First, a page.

The widely reported Dow Jones Industrial Average lost over 600 points yesterday, mostly in response to speculation over what is to come as a result of the S&P downgrade of US Government Debt.
Interestingly, the same agency that was scrutinized for not calling attention to possible problems leading into the 2008 financial crisis is now being questioned for suggesting that the US may no longer be a “risk-free” investment. On Monday, President Obama stated in a prepared speech that the US will always be rated AAA. I suggest both S&P and the President are simply doing their jobs.
It is hard to imagine that it is possible for the US to keep a AAA rating for our debt, when our politicians are locked in disagreement over how much to spend and how much to tax. Personally, I believe that the downgrade was not only appropriate, but completely necessary. I also believe the President’s comments regarding the downgrade were necessary as well, as anything less could have led to a much worse result.
We should expect a lot of volatility in the coming months as we begin to figure out what it means that as a country, we are no longer a AAA rated issuer of debt. As of this morning the market is already up 200 points, illustrating its capriciousness as future economic growth is being called into question. That is why it is imperative to have a long term perspective and a deeper understanding that reacting at a time like this creates more harm than good. Fortunately (kind of) we have a recent memory of what benefit comes from perseverance. Here are some thoughts I have come across or formulated as Avalan has looked at the situation:
- One could argue that with the downgrade of US debt instruments, the Eurozone will have a much harder time fixing the already difficult crisis they are facing, with several member countries on the brink of insolvency. We are keeping a very watchful eye on this part of the world, however EU political and monetary policymakers are responding aggressively and they should be able to manage what are eminently tractable issues
- Consumer confidence remains very low and the markets of the last week have shown what that means. Confidence is closely correlated to growth, and depending on how markets unfold in the coming weeks, that will determine how things progress. While the odds of another recession have greatly increased, we at Avalan believe that growth will continue (albeit slowly) for the foreseeable future.
The Housing Market
- One statement that was clear in the downgrade of not only the US debt, but the subsequent downgrade of Freddy Mac and Fannie Mae, is that S&P does not see an end to the housing crisis or any indication of a rally in prices or new starts. While this could be devastating for continued economic recovery and job growth, early indicators tell us that we should not see immediate increases in interest rates and for a while things will look a lot like more of the same.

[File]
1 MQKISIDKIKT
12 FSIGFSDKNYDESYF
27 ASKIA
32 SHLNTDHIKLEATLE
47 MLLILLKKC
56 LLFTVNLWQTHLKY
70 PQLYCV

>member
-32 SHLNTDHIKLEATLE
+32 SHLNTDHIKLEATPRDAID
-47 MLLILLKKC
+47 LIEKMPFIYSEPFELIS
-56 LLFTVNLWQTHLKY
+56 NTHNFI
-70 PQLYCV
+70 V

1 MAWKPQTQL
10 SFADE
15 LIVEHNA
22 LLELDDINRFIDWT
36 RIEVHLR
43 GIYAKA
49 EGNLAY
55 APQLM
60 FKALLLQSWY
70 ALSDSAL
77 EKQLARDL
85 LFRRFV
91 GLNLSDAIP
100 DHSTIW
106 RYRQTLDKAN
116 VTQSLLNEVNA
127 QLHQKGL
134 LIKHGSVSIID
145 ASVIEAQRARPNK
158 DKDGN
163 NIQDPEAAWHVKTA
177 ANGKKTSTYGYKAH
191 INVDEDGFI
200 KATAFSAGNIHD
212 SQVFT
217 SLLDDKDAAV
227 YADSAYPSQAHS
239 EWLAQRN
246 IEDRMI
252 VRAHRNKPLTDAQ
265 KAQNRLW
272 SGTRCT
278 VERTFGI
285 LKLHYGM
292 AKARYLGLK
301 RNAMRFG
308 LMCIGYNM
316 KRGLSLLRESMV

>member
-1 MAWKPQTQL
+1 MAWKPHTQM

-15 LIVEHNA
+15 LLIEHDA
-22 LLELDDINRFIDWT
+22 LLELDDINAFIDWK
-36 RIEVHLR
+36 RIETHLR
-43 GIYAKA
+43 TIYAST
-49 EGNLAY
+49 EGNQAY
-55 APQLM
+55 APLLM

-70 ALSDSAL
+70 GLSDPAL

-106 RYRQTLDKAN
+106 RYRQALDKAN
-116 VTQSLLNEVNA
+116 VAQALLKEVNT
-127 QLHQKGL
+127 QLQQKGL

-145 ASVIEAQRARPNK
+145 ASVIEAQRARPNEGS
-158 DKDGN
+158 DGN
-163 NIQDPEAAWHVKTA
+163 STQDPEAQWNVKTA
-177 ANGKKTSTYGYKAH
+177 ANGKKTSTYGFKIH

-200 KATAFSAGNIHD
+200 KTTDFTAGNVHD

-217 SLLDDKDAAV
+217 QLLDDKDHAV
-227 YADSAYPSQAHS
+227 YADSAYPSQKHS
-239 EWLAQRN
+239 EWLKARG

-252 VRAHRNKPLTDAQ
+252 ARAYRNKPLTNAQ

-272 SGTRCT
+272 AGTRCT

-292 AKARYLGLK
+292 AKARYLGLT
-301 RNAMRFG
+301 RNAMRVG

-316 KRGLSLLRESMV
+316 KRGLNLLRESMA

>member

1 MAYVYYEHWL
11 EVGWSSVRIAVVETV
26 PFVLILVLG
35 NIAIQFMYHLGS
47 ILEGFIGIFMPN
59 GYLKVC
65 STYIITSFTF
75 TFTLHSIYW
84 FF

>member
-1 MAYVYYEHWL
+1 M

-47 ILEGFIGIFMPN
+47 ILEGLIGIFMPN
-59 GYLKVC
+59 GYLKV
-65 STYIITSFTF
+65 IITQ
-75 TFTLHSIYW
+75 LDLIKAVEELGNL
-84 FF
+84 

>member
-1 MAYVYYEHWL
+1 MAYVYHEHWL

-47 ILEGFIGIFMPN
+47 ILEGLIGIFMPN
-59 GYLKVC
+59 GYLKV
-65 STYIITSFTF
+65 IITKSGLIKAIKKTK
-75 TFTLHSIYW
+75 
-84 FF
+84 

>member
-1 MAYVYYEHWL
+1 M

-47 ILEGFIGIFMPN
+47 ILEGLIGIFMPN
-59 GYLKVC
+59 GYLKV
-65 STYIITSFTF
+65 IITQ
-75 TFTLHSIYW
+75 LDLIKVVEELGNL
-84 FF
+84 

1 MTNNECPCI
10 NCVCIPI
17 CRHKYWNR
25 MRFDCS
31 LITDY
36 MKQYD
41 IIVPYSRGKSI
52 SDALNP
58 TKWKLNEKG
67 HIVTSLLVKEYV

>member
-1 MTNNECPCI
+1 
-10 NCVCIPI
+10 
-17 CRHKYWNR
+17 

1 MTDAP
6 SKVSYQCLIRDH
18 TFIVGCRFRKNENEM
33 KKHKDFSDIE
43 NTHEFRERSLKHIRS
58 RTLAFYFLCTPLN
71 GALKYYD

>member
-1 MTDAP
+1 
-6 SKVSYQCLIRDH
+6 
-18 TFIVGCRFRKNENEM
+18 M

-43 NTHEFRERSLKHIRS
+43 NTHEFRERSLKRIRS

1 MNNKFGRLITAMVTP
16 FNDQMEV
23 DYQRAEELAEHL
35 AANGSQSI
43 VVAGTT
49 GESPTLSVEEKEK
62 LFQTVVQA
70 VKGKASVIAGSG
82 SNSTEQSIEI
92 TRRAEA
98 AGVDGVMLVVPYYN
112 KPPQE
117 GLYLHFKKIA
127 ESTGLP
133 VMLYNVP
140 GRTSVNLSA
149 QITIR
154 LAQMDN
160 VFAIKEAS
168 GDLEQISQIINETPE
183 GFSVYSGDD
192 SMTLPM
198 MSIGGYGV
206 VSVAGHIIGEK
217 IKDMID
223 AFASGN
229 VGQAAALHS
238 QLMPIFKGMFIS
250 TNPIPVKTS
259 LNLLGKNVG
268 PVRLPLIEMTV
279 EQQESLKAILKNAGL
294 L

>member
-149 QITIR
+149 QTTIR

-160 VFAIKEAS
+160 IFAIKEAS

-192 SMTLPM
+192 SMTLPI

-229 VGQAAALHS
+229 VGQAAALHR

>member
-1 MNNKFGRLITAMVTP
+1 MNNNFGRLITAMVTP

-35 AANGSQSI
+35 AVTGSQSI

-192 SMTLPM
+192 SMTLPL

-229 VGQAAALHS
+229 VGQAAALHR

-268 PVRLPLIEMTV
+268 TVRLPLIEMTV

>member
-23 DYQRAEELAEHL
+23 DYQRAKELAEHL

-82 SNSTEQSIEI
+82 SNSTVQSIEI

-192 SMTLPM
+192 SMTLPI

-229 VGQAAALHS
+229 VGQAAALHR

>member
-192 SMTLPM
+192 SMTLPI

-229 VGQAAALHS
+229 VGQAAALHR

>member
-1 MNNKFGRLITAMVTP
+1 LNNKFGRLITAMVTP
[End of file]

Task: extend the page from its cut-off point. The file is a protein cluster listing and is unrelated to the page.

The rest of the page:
Already priced in
- A slow-down in growth had already been priced into the market last week and much of what we saw on Monday is tied to overall investor sentiment. Coming to the Monday open, we felt that if the debt markets behaved in an orderly fashion, further sell-offs would look much like the market trying to find a bottom, and a new rally point to close the year on a stronger note. Due to the fact that markets do not always react rationally, it is important for us to keep our eye on the ball and realize that there is nothing we can do to control them.
The reality of the “downgrade”
- Going from a AAA to AA+ rating only increases the risk of potential default by 0.01%. S&P was not saying that is a risk at this point, but instead was sending a notice that we cannot continue to live beyond our means. The time of kicking the can down the road needs to end. We need to hope our elected officials hear this message.
We are now in a situation where there are several states that have a better credit rating than the US Government. Strange, as so much of their budgets rely on that same entity to function. Regardless of these developments, the S&P 500 has eroded all of the gains it has made for the last year, and is now in the red just over 1% YTD. Foreign markets have not faired quite as well, but bond markets have remained in the black even through this recent sell-off. In fact, it was 10 year Treasury that rallied Monday to an all-time low yield due to money flocking to the “safe” asset that was just downgraded! Most of our investors year to date are flat after Monday and in the black for the 12 month period ending Monday. We encourage you to reach out to us to discuss the details of your portfolio should you wish, or look forward to discussing these topics at our upcoming quarterly meetings.
We at Avalan continue to monitor the situation and look for opportunities where presented. We understand that the single most important thing to our clients and potential clients is keeping the wealth they have created; and our focus remains on fulfilling that mission. In the coming weeks, we are planning on launching a series of events focused on sharing new ideas and concepts that are continually evolving in the volatile world we are living in. Stay tuned for details and further commentary to stay informed as we continue to assist you to Take Hold of Your Wealth ™.